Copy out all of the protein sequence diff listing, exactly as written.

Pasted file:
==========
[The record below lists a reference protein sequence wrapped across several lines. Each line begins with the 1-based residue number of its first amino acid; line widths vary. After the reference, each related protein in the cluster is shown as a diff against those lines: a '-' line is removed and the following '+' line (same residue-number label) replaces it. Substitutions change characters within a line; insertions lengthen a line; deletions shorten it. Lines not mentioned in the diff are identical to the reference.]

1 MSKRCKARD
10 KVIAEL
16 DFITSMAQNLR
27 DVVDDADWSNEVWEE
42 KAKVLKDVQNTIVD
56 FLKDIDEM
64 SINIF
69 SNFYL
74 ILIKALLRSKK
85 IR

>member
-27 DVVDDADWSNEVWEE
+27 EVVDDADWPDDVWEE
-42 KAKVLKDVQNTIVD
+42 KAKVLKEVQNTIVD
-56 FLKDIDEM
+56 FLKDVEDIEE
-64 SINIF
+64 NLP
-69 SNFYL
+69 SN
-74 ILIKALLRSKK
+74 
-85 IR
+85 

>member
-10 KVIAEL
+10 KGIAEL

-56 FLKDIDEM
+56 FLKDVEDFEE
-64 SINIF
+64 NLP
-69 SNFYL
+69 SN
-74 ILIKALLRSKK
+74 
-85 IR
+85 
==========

[The record below lists a reference protein sequence wrapped across several lines. Each line begins with the 1-based residue number of its first amino acid; line widths vary. After the reference, each related protein in the cluster is shown as a diff against those lines: a '-' line is removed and the following '+' line (same residue-number label) replaces it. Substitutions change characters within a line; insertions lengthen a line; deletions shorten it. Lines not mentioned in the diff are identical to the reference.]

1 MSKRCKARD
10 KVIAEL
16 DFITSMAQNLR
27 DVVDDADWSNEVWEE
42 KAKVLKDVQNTIVD
56 FLKDIDEM
64 SINIF
69 SNFYL
74 ILIKALLRSKK
85 IR

>member
-27 DVVDDADWSNEVWEE
+27 EVVDDADWPDDVWEE
-42 KAKVLKDVQNTIVD
+42 KAKVLKEVQNTIVD
-56 FLKDIDEM
+56 FLKDVEDIEE
-64 SINIF
+64 NLP
-69 SNFYL
+69 SN
-74 ILIKALLRSKK
+74 
-85 IR
+85 

>member
-10 KVIAEL
+10 KGIAEL

-56 FLKDIDEM
+56 FLKDVEDFEE
-64 SINIF
+64 NLP
-69 SNFYL
+69 SN
-74 ILIKALLRSKK
+74 
-85 IR
+85 